Read less
The Arts and Entertainment Journalism program is a cross-disciplinary offering that gives you a solid grounding for this exciting field and includes a strong focus on reporting, criticism, social media, imaging and multi-platform design. Read more
The Arts and Entertainment Journalism program is a cross-disciplinary offering that gives you a solid grounding for this exciting field and includes a strong focus on reporting, criticism, social media, imaging and multi-platform design.

This two-semester Arts and Entertainment Journalism program is perfect for you if you have a passion for music, theatre, film, television, dance or culture. In your courses, you learn to write snappy, relevant and market-driven stories for multiple platforms as well as the social science aspect of pop culture in a Canadian and global context. You also learn to develop a critical voice and critical thinking essential to working in the industry.

To round out training, you gain an understanding of arts promotion and publicity, and complete a six-week industry field placement. Upon completion of the program, you will have a portfolio of writing samples produced in a variety of media including album, concert and theatre reviews, columns and profiles.

Career Opportunities

Program Highlights
-There is a strong focus on developing entrepreneurial skills along with personal branding to help you stand out in the industry.
-You have the ability to work with faculty drawn from all sectors of the industry and to participate in client-focused projects.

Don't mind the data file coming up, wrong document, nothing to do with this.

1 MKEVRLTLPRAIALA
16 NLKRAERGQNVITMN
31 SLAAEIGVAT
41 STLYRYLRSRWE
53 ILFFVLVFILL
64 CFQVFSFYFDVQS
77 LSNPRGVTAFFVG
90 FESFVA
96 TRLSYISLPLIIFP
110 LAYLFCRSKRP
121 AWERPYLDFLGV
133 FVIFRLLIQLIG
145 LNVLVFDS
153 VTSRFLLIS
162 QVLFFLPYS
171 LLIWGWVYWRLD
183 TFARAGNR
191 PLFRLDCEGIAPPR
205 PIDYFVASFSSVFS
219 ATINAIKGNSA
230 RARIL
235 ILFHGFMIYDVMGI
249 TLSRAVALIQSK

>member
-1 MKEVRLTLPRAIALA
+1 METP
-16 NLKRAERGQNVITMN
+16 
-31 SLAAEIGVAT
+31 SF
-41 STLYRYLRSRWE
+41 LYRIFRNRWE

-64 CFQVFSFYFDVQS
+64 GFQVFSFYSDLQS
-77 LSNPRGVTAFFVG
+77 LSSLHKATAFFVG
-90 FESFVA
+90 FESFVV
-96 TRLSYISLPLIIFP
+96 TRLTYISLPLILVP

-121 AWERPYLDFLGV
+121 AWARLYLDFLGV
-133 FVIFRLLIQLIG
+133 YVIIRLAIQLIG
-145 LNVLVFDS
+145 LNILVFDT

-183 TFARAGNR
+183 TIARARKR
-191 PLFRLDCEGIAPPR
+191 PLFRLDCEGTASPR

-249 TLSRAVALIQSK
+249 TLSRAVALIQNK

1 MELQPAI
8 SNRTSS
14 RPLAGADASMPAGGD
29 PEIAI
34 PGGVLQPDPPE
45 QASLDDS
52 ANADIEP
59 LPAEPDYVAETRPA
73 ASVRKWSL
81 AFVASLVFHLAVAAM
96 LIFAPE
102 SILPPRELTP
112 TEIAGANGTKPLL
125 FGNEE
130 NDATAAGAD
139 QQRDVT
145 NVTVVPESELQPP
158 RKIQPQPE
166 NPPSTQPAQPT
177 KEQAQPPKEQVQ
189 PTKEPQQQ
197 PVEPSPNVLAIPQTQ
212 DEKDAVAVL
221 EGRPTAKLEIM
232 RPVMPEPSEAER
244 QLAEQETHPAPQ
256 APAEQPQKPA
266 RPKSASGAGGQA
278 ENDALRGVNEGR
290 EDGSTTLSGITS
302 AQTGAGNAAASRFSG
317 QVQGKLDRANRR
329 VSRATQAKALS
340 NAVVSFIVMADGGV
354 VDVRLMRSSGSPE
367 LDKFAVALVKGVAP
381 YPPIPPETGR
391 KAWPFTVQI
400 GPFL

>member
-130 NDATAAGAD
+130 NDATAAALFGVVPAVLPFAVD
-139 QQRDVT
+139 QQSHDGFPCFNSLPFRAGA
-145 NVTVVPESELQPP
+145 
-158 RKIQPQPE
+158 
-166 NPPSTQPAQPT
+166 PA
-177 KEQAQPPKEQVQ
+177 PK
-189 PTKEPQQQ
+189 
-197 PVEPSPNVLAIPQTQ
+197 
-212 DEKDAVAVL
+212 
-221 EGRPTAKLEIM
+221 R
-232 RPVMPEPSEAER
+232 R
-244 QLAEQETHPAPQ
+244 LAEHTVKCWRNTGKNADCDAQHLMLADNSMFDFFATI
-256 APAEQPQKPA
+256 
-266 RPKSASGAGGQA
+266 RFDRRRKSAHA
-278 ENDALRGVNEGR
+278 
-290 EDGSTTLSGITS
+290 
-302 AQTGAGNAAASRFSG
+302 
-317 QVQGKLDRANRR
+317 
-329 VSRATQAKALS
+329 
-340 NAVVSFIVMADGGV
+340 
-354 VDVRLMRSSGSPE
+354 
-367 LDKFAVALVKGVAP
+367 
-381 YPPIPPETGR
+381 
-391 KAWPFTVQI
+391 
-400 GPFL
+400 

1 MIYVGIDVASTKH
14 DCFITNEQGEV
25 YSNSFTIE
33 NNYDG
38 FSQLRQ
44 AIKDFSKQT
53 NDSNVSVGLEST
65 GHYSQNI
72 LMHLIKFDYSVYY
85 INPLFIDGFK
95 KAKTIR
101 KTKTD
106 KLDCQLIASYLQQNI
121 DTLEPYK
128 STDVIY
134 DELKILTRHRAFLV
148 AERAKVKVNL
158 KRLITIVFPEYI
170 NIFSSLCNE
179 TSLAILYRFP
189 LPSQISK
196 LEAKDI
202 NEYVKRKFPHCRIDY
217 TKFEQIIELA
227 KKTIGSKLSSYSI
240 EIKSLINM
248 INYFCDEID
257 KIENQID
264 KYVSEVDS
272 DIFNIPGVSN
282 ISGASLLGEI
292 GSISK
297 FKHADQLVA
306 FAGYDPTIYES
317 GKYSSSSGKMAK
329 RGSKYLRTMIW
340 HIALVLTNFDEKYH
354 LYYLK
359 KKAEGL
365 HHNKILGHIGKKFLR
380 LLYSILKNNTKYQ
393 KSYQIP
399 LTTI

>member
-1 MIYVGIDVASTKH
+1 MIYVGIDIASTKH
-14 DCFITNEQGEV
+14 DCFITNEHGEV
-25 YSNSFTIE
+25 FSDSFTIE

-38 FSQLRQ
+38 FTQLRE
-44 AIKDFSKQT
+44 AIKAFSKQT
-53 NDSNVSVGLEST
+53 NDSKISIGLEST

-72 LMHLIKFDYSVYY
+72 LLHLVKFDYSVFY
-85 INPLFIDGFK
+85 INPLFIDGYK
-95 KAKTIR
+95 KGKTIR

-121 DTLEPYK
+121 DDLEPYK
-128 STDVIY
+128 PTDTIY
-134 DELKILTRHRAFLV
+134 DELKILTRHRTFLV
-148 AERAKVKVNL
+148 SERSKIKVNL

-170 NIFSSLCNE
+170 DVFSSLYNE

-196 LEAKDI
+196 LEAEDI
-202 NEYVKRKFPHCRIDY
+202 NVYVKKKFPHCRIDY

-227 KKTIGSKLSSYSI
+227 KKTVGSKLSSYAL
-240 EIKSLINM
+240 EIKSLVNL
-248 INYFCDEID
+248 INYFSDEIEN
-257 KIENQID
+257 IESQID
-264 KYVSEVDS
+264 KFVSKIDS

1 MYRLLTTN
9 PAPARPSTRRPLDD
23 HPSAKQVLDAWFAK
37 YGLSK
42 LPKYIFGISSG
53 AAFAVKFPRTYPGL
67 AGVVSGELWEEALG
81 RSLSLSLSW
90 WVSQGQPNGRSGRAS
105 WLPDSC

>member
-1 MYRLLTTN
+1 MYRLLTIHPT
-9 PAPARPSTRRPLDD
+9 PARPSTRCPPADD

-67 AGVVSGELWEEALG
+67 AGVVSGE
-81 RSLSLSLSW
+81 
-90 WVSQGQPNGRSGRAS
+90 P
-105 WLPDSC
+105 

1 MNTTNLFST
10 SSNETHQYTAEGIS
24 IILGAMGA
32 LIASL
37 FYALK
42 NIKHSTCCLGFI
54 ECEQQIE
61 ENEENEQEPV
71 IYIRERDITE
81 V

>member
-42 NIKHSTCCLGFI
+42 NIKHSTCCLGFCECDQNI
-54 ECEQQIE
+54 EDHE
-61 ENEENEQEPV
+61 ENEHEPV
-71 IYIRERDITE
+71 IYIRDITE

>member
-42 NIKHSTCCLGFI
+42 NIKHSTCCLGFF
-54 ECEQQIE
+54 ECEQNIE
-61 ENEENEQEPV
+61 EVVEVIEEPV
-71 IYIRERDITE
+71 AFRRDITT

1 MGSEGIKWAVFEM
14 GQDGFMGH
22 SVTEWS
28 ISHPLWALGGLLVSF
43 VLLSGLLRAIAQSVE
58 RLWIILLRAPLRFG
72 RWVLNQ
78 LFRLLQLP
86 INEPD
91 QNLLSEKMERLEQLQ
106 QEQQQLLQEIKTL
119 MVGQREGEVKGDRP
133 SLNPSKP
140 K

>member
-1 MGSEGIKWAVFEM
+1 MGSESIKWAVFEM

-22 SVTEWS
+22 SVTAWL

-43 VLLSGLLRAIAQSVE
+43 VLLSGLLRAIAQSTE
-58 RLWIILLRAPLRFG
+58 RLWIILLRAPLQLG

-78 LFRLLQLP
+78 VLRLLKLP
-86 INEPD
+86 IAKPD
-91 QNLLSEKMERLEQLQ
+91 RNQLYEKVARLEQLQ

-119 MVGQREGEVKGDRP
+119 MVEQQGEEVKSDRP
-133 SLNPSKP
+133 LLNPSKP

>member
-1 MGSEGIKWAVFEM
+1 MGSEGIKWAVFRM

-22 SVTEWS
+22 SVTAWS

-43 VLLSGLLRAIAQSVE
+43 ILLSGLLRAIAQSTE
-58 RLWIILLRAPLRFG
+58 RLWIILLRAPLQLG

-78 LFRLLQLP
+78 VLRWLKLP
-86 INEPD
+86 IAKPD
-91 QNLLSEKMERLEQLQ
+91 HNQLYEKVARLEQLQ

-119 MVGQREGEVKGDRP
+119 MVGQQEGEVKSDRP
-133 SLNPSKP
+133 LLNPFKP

-The Story Arts Centre campus, where the program is based, offers access to publishing, radio and television broadcasting facilities along with a fully functioning newsroom.
-Hands-on, real-world experience is available through award-winning community media, including the East York Observer newspaper and the Toronto Observer news website and a variety of student generated online platforms.

Career Outlook
-Arts and Entertainment reporter
-Freelance writer
-Online journalist
-Photographer
-Publicist
-Online marketing professional

Areas of Employment
-Large and small newspapers
-Magazines
-Online publications
-Radio and television newsrooms
-Public relations agencies
-TV and film production companies

Read less
A ground-breaking new MA delivered in partnership with the BFI to prepare students to build successful careers in film exhibition, programming, criticism or archival work. Read more
A ground-breaking new MA delivered in partnership with the BFI to prepare students to build successful careers in film exhibition, programming, criticism or archival work.

‘I wholeheartedly support courses like the NFTS Film Studies MA. Finding and developing talented individuals who can programme unforgettable content is priceless.’ - Efe Cakarel, Founder, MUBI

-The course is delivered in partnership with the BFI (the leading body for film in the UK) who will also provide hands-on placement opportunities across a range of curatorial and critical activities.
-The course is delivered by film professionals in film exhibition and distribution, festivals, archives and film criticism, alongside academics and film makers
-Students on the course will attend film festivals.
-Students learn how to conceptualise film work in terms of idea, form and style, as well as understanding the relationship between film and audience.
-Students will learn about the practicalities of film exhibition, distribution and preservation in the changing digital landscape.